Politicians vow to continue the fight over North Tyneside's urgent care

Pressure is continuing to mount on health chiefs over their decision to change urgent care provision.

Wednesday, 6th December 2017, 1:03 pm
Updated Tuesday, 12th December 2017, 10:33 am
North Tyneside General Hospital, Rake Lane, North Shields

Opposition to NHS North Tyneside Clinical Commissioning Group’s plans to change urgent care provision in the borough is growing.

At a meeting on Tuesday, CCG members agreed to push ahead with plans for an outside provider to take on urgent care provision from October 1, 2018.

The changes would see the temporary overnight closure of the urgent care centre at North Tyneside General Hospital become permanent, and the potential for the service to move to a different site altogether.

The aim is to run the Urgent Treatment Centre with walk-in access from 8am to either 10pm or midnight, and a GP appointment only out of hours service during evenings, nights and weekends through an improved NHS 111 service.

But local politicians have hit out at the decision and vowed to continue the fight to ensure residents have the same level of health care seen in Northumberland and Newcastle.

Mayor Norma Redfearn said: “I agree wholeheartedly with residents’ concerns regarding the potential changes to the urgent care centre at North Tyneside General Hospital and I am doing my upmost to ensure it remains open.

“Our residents deserve the same quality of service as those living in Northumberland, where Wansbeck and Hexham hospitals have 24/7 urgent care centres, and Newcastle, which has 24/7 provision of urgent care.

“In my opinion, the proposed changes are utterly unacceptable.

“I have written to the Secretary of State to urge him to review the situation and immediately deliver the urgent care facilities at the hospital that were promised in June.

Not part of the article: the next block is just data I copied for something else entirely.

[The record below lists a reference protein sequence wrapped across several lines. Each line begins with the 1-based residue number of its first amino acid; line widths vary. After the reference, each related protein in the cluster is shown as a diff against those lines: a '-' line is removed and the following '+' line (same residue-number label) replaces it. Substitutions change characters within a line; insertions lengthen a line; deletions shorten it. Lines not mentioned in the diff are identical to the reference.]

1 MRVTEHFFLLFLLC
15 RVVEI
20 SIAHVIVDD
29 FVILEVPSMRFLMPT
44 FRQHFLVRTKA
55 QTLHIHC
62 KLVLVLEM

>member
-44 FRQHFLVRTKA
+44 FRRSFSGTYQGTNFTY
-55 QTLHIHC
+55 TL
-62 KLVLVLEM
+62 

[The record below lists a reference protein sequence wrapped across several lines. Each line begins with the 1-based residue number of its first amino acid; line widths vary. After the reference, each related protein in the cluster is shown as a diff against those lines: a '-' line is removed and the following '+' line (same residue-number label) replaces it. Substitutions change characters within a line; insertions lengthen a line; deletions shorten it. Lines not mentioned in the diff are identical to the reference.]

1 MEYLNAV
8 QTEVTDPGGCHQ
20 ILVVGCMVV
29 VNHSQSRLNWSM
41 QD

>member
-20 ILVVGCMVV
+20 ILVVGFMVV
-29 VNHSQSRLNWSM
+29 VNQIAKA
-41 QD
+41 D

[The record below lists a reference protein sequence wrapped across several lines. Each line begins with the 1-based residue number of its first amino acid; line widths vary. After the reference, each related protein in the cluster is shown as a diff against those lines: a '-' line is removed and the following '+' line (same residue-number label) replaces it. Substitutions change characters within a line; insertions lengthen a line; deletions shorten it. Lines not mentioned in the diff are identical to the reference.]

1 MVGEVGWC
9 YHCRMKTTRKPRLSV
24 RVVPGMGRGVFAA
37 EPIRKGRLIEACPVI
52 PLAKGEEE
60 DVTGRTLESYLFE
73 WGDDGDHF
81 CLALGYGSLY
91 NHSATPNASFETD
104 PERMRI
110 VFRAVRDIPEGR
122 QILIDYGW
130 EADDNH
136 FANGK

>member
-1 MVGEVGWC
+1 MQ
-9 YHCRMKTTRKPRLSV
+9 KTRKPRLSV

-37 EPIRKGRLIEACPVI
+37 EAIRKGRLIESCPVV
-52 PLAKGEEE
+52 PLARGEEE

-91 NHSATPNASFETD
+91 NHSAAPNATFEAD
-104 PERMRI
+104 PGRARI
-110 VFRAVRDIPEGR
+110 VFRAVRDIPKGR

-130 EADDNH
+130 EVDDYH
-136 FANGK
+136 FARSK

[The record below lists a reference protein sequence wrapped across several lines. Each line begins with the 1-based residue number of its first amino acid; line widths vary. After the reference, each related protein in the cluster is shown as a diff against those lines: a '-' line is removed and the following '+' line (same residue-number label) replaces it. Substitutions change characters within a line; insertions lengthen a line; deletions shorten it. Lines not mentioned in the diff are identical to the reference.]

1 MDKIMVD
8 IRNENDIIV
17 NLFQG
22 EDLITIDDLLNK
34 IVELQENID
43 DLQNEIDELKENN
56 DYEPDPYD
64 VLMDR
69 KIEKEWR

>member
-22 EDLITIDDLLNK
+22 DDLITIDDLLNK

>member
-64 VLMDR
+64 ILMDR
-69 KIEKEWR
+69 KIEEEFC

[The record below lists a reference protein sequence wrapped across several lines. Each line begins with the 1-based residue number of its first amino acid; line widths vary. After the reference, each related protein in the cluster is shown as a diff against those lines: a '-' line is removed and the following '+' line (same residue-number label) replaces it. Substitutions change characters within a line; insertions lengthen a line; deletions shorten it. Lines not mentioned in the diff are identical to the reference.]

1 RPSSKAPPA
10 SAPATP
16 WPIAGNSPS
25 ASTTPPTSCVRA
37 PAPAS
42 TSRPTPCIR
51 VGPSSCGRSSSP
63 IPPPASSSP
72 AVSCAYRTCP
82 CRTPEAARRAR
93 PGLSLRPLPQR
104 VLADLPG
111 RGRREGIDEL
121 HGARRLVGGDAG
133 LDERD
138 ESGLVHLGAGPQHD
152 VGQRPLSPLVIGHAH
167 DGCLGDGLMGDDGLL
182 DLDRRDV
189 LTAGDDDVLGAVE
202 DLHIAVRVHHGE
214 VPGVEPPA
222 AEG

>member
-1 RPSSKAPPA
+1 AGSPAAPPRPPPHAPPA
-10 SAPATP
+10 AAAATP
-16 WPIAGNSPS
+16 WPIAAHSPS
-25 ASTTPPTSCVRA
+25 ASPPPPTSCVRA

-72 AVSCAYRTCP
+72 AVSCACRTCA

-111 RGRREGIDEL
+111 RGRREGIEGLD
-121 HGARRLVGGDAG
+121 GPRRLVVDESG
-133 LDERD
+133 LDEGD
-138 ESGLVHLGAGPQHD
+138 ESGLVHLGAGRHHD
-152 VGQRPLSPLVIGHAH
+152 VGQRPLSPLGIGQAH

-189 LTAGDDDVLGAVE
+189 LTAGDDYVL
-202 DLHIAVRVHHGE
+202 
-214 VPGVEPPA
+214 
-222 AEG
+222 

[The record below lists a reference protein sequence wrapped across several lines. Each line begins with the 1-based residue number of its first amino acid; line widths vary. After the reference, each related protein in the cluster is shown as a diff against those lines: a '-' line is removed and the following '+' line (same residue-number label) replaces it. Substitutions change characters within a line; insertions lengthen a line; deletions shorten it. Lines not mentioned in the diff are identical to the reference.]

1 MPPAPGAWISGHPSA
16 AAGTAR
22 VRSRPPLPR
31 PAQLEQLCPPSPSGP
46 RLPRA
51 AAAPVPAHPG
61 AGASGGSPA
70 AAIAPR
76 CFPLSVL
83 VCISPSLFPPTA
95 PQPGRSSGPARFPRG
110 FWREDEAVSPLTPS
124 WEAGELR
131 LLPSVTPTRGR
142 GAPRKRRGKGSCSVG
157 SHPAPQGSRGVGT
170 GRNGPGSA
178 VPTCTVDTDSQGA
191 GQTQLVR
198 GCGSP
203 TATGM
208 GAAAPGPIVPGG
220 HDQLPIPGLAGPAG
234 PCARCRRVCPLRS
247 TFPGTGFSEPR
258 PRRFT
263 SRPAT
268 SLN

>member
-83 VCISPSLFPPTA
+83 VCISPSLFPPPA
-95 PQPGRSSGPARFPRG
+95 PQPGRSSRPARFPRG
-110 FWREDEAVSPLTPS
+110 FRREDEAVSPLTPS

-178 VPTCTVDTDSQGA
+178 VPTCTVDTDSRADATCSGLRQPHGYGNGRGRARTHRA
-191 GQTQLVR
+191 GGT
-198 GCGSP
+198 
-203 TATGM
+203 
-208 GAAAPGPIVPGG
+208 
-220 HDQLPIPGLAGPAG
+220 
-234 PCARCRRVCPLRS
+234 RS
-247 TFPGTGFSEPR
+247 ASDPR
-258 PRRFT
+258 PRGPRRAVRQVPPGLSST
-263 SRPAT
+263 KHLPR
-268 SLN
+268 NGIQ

“From the outset, I have challenged local NHS management to be clearer on their intensions for urgent care in our borough and to change its consultation to reflect the very real concerns of local people.

“In November, I met with North Tyneside CCG, along with our local MPs Mary Glindon and Alan Campbell, to raise residents’ concerns in detail. I have written to the chair of the CCG within the last week to insist the CCG reconsiders its proposals.

“I would like to thank everyone who has taken the time to contact me on this issue. I have listened and I will continue to do everything in my power to stop the changes.”

Tynemouth MP Alan Campbell said: “I am naturally disappointed by this decision but not altogether surprised.

“Once the CCG decided to use the short cut of public engagement rather than a proper consultation, it looked like a matter of just confirming the plan.

“This looks like another chapter in the CCG story of wasted opportunity and wasted money and my constituents will be rightly asking why we are left with a lesser service than Hexham or Wansbeck residents”

North Tyneside MP Mary Glindon added: “I am very disappointed with the CCGs decision.

“The month long ‘engagement’ exercise only paid lip service to the concerns expressed to me by local people, which were made clear in the earlier full consultation.

“The CCG has said it listens and learns from local people’s views where it can, clearly that is not the case.

“I will continue to work with Alan Campbell MP and our Elected Mayor Norma Redfearn to get the CCG to restore a full service at Rake Lane.”

Speaking after yesterday’s meeting, Dr John Matthews, a local GP and chairman of North Tyneside CCG, said: “The need for change has not gone away, but we will always listen and learn from local people’s views where we can.

“We were always clear that North Tyneside would continue to have 24/7 urgent care services, through the Urgent Treatment Centre, supported by the GP out-of-hours service.

“We are determined to spend our local NHS’s money on the best possible mix of services.

“This means patients needing urgent care at night can get clinical advice easily by calling NHS 111, with the option of a home visit or an appointment at the Urgent Treatment Centre if that is appropriate.

“That means better use of NHS resources, and a range of options for patients. If necessary, the Accident & Emergency departments at the RVI and Cramlington hospitals are further options at night time.

“Rake Lane walk-in centre was used by around three patients per night, with around two-thirds of these needing little or no treatment.”